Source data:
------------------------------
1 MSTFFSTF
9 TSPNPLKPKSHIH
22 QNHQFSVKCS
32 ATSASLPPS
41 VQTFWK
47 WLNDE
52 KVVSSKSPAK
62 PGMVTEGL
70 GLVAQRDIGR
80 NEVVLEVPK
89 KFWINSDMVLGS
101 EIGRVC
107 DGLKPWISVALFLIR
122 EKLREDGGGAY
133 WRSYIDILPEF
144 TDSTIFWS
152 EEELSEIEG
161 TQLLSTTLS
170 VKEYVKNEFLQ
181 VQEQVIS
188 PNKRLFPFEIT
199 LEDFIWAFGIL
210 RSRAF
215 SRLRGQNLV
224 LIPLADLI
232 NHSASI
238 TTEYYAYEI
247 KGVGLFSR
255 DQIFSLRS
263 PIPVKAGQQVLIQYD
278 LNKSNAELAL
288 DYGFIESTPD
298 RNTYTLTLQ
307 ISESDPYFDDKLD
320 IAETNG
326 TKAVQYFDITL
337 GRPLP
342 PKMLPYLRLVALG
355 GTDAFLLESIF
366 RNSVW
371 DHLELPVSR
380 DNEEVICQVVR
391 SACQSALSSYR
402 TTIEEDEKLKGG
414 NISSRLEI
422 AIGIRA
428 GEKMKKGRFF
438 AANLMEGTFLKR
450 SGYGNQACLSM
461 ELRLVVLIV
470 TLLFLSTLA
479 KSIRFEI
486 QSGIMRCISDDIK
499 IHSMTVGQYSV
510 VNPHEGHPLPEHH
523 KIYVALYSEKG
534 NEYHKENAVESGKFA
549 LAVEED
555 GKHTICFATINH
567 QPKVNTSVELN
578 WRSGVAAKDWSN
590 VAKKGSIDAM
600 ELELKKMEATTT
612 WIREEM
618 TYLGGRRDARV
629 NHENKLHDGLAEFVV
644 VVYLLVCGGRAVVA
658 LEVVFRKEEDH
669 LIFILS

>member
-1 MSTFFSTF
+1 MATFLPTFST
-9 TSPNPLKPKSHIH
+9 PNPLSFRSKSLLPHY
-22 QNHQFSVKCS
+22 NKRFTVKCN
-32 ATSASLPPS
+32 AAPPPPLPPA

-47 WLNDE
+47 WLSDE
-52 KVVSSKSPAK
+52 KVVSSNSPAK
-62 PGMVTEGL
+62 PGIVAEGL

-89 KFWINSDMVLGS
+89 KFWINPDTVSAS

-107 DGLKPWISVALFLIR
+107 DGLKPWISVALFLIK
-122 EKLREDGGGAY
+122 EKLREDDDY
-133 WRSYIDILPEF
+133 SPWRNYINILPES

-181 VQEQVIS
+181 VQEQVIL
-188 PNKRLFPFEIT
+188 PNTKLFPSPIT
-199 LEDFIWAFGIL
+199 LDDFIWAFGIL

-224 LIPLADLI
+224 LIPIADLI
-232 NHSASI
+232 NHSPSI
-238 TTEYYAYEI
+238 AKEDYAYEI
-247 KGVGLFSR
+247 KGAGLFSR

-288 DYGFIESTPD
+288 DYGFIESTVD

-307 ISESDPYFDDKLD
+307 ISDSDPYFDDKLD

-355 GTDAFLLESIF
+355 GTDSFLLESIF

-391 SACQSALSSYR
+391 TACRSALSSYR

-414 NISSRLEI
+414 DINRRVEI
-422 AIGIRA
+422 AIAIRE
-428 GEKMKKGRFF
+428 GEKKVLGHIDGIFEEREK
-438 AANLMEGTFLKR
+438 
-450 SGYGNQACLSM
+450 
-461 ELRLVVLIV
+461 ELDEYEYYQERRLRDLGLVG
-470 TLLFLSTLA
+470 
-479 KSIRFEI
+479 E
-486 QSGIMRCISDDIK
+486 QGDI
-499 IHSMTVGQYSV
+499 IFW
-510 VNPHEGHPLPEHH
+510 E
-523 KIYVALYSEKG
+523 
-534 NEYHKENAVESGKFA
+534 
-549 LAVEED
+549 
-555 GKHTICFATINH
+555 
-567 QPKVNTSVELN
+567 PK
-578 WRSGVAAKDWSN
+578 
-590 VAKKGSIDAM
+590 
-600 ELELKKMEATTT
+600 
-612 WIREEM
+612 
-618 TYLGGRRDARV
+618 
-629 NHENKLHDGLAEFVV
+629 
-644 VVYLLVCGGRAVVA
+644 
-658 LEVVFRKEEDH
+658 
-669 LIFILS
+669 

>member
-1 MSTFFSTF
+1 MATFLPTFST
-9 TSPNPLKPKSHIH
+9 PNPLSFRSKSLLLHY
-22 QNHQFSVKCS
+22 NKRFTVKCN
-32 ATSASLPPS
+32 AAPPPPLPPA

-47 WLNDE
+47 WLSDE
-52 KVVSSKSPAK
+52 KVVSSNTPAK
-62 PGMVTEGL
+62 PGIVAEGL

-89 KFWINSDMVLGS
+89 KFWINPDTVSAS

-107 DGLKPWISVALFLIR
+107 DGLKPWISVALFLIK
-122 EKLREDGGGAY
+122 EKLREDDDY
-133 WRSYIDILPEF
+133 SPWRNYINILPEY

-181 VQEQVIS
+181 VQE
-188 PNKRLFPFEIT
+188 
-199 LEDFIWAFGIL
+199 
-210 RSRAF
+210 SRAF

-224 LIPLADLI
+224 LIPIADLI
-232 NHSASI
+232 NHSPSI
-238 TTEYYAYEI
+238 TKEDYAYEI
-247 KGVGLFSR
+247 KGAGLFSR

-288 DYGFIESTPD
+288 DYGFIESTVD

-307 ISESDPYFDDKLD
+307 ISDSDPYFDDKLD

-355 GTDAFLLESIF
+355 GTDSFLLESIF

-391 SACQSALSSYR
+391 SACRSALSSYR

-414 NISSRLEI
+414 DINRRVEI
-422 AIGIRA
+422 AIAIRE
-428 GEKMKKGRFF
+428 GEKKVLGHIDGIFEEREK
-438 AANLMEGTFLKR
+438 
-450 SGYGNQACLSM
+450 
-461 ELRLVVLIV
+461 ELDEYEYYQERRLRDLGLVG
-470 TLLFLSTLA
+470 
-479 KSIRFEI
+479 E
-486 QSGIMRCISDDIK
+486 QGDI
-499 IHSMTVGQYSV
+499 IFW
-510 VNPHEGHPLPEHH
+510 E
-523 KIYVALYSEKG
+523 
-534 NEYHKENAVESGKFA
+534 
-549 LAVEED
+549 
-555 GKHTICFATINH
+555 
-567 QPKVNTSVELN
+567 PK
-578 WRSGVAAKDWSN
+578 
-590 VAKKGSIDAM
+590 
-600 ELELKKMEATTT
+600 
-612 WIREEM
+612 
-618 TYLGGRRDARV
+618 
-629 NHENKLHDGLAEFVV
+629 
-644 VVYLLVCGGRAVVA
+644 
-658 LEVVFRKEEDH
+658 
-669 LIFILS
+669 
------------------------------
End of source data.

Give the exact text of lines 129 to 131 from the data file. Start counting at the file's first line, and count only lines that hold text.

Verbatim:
-479 KSIRFEI
+479 E
-486 QSGIMRCISDDIK